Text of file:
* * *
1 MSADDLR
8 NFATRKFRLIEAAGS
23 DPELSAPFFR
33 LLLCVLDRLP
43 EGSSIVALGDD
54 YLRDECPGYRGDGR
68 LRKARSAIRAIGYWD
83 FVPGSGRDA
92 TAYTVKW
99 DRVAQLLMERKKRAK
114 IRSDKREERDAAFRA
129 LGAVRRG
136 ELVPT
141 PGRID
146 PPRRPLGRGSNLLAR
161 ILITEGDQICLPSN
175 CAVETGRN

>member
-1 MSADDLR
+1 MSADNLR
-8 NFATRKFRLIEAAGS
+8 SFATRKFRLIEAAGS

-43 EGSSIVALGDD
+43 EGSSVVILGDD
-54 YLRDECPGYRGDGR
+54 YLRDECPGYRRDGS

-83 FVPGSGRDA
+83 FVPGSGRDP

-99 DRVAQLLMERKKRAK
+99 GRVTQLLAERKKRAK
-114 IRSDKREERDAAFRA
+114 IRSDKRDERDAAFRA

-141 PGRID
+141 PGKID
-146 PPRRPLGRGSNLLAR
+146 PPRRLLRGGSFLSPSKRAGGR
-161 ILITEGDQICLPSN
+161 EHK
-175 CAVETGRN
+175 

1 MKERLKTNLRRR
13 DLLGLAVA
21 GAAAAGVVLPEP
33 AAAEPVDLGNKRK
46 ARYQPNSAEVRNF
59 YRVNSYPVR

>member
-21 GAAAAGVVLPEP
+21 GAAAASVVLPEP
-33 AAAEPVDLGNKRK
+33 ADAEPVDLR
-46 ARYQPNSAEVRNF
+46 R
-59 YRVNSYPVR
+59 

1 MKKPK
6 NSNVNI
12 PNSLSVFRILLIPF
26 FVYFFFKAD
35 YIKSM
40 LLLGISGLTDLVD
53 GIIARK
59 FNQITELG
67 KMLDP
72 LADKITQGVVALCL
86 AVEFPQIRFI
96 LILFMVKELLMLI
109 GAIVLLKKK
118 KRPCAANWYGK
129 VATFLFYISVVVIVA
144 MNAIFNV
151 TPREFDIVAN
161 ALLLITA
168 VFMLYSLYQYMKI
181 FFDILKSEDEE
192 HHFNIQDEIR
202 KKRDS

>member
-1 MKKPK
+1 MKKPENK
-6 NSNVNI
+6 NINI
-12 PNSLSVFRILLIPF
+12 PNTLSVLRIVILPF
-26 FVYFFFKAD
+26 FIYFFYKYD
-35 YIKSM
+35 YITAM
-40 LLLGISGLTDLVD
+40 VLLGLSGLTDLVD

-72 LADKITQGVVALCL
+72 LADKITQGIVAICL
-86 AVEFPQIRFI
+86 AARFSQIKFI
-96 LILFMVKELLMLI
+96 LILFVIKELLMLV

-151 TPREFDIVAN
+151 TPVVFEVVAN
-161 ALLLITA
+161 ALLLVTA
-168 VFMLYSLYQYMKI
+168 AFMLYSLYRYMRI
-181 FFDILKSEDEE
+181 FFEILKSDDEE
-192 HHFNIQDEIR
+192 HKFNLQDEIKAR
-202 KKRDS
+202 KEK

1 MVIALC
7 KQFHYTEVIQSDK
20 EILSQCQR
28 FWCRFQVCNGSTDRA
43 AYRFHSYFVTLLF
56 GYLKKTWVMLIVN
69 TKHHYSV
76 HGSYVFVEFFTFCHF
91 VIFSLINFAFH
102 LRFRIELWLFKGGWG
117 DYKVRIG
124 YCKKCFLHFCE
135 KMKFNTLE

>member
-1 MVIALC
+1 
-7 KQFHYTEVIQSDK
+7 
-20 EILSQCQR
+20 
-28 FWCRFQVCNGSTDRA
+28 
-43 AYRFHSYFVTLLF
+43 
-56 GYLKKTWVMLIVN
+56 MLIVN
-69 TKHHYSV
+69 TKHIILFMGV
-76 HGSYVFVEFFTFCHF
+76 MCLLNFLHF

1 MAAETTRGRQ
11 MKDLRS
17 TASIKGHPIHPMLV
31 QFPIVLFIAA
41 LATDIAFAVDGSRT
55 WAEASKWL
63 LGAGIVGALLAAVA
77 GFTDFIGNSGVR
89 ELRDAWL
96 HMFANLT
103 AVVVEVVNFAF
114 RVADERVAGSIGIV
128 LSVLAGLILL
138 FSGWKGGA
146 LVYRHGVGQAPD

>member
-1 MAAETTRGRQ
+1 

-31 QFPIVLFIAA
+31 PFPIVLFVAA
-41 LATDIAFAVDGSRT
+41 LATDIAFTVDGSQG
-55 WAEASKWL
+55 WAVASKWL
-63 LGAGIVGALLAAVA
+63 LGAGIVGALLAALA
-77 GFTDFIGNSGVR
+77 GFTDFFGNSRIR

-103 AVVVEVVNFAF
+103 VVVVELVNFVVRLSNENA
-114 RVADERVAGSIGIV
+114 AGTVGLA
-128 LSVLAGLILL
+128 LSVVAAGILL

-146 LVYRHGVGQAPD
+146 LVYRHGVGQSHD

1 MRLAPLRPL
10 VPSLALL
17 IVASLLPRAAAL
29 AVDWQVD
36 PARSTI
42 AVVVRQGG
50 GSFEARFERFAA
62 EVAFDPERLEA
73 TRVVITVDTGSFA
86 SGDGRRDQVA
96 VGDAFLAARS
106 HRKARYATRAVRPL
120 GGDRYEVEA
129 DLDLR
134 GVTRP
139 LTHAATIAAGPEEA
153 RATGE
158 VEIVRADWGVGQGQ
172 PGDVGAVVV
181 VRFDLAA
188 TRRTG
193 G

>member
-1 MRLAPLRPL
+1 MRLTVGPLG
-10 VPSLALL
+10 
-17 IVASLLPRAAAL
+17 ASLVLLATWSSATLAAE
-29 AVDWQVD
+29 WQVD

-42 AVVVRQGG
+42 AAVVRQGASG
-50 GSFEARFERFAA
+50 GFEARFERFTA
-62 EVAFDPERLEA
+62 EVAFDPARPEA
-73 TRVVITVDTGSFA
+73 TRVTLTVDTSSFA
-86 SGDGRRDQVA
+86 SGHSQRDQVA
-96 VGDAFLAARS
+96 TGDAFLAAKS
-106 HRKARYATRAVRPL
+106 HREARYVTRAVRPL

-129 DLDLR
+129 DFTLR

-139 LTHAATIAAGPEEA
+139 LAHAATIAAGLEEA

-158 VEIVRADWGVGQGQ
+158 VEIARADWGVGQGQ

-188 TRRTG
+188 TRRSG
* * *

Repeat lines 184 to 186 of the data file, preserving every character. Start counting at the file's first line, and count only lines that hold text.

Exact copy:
86 SGDGRRDQVA
96 VGDAFLAARS
106 HRKARYATRAVRPL